Reedy_Cove_Falls_011_20121017 - Portrait view of the Reedy Cove Falls as seen from the lookout shelter at the end of the trail
Reedy_Cove_Falls_014_20121017 - Zoomed in view of Reedy Cove Falls from the lookout shelter at the end of the short trail

We happened to drive to Reedy Cove Falls from Caesar’s Head so we’ll describe how we did this way first.

Caesar’s Head was 16 miles (30 minutes drive) south of Brevard, North Carolina (where we were staying).

From the Caesar’s Head Visitor Center on Hwy 276 (Greenville Hwy) just under 3 miles south of the North Carolina-South Carolina border, we continued heading south on the twisty 276.

This road descended towards the Cherokee Foothills Scenic Hwy (Hwy 8/Hwy 11) in about 8 miles.

Then, we turned right and headed west on Hwy 8 for about 10 miles until we reached a four-way stop intersection with flashing lights.

We then turned right onto Hwy 178 and followed it towards the Cleo Chapman Rd in a little over 3 miles.

Right at the corner of Hwy 178 and Cleo Chapman Rd was what appeared to be some old houses and possibly a bar with some Confederate flags and a sign with the words “Road Kill Grill” scrawled on it (mostly visible if you’re coming south on the Hwy 178 and not heading north on it as we were).

Once on Cleo Chapman Rd, we followed it for about 2 miles then turned right at a T-intersection with Eastatoe Community Rd.

We then followed Eastatoe Community Rd for another mile then turned right onto Water Falls Rd.

Reedy_Cove_Falls_002_20121017 - This was the trailhead that we parked at to access the Reedy Cove Falls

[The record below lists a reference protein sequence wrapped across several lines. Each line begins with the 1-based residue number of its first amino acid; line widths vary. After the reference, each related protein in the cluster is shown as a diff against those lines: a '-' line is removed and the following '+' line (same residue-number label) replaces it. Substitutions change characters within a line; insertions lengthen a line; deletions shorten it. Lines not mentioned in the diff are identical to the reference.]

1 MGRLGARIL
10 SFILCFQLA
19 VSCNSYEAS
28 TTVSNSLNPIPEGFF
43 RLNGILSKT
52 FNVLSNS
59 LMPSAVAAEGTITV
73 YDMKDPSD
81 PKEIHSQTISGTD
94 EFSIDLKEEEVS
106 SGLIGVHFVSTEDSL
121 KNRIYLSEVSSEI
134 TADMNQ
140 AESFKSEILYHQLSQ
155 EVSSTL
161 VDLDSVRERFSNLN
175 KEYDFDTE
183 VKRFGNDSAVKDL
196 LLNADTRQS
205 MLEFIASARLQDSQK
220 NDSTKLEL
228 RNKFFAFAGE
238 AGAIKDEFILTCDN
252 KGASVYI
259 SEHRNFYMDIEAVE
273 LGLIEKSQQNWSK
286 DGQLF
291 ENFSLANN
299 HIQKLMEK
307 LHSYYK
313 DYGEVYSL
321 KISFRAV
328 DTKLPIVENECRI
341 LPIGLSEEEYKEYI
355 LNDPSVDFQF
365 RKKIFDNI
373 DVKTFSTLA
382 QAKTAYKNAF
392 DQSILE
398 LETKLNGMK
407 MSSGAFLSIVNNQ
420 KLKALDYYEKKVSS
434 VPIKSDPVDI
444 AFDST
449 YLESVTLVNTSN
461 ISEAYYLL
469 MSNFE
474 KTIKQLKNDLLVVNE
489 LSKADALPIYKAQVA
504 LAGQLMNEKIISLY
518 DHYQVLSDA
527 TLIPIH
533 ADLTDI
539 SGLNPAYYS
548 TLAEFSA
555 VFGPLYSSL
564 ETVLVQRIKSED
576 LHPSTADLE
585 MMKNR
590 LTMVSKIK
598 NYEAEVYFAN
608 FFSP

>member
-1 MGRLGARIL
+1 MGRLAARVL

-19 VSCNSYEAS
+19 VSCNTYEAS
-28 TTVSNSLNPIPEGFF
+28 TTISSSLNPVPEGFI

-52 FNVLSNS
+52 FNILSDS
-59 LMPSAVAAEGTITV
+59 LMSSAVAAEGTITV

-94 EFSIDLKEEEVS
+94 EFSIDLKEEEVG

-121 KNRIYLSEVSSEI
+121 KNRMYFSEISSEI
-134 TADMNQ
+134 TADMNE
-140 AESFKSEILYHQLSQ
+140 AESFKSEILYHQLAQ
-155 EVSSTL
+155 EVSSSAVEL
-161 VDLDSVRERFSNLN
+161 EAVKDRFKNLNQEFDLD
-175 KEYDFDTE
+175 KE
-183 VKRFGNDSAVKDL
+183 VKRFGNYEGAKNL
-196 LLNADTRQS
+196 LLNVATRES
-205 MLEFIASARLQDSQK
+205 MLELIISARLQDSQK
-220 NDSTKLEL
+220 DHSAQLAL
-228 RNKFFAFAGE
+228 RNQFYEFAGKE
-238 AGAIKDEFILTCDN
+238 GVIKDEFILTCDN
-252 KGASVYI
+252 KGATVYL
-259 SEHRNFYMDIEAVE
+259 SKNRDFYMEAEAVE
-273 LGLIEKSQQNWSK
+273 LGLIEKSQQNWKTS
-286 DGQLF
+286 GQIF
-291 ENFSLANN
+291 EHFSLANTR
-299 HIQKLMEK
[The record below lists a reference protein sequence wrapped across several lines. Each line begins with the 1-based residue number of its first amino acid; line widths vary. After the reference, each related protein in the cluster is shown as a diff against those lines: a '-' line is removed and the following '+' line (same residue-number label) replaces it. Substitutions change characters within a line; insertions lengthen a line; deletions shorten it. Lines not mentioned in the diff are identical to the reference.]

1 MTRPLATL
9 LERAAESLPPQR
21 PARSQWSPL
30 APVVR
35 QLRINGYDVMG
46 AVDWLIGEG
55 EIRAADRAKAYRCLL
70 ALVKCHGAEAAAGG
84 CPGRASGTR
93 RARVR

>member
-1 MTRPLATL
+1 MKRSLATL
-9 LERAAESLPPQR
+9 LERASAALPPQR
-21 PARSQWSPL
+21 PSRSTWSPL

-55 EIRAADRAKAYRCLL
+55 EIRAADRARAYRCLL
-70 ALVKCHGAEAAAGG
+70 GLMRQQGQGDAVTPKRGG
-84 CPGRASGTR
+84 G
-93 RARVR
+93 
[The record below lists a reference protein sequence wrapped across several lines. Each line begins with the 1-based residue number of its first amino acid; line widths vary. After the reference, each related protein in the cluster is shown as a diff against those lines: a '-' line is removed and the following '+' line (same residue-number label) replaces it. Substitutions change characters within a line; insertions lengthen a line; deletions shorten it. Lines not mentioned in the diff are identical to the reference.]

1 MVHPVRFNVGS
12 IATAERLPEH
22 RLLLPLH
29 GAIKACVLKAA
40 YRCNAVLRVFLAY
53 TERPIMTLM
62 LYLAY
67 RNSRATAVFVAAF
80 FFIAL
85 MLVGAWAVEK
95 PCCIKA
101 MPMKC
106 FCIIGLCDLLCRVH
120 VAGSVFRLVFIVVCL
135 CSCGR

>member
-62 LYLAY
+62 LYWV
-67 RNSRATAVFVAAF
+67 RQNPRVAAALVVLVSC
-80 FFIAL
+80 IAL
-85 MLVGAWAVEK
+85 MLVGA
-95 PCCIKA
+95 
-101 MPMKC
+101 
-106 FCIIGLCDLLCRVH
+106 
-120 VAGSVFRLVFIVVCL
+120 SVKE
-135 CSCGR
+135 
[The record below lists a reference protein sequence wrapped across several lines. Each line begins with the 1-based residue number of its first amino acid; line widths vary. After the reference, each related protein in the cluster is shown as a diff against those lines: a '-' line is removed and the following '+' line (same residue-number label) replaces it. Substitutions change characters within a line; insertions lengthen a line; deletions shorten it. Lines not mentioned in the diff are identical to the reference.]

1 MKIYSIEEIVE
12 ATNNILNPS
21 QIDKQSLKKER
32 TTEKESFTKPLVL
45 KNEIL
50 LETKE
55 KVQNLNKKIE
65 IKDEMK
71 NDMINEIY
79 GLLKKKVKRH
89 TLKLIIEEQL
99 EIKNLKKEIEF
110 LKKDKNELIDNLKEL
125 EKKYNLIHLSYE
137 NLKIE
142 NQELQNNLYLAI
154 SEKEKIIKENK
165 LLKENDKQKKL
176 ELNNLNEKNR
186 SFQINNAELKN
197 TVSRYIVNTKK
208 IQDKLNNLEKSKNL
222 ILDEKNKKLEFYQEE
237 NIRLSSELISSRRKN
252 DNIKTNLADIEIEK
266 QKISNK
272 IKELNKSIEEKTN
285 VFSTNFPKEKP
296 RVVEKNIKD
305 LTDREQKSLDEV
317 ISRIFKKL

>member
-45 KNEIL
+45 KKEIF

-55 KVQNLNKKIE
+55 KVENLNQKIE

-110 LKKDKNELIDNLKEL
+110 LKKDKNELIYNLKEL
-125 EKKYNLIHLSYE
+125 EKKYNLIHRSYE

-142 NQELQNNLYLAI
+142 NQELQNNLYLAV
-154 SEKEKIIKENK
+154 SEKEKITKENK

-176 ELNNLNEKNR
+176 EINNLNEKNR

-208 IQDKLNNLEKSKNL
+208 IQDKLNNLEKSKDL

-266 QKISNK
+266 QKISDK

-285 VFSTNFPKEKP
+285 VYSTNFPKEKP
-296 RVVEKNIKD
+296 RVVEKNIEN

This was the trailhead that we parked at to access the Reedy Cove Falls

We took Water Falls Rd to its end in about a half-mile.

It took us about 40 minutes to do this drive from Caesar’s Head.

Alternately, had we initially chosen to visit this waterfall first on the day of our visit (instead pursuing other waterfalls prior to this one), we could’ve taken a shorter route from Brevard.

To do this, we would head west on Hwy 64 (Rosman Hwy) then turn left onto Hwy 178.

Cleo Chapman Rd and the Road Kill Grill would have been about 14.5 miles south on Hwy 178 on the right side.

Finally, for some context, Brevard, North Carolina was 35 miles (under an hour drive) south of Asheville, North Carolina, 47 miles (90 minutes drive) northwest of Greenville, South Carolina, and 126 miles (2.5 hours drive) west of Charlotte, North Carolina.

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Fixated on the Twin Falls

Right to left L-shaped sweep encompassing the stream leading up to the twin waterfalls

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Tagged with: jocassee, pickens county, south carolina, waterfall, eastatoe creek, eastatoe, rock falls, reedy cove, buck hinkle, thomas dover hinkle, twin falls, cleo chapman, caesars head, brevard, greenville, cherokee foothills

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Johnny Cheng

About Johnny Cheng

Johnny Cheng is the founder of the World of Waterfalls and author of the award-winning A Guide to New Zealand Waterfalls. Over the last 2 decades, he has visited thousands of waterfalls in over 40 countries around the world and nearly 40 states in the USA.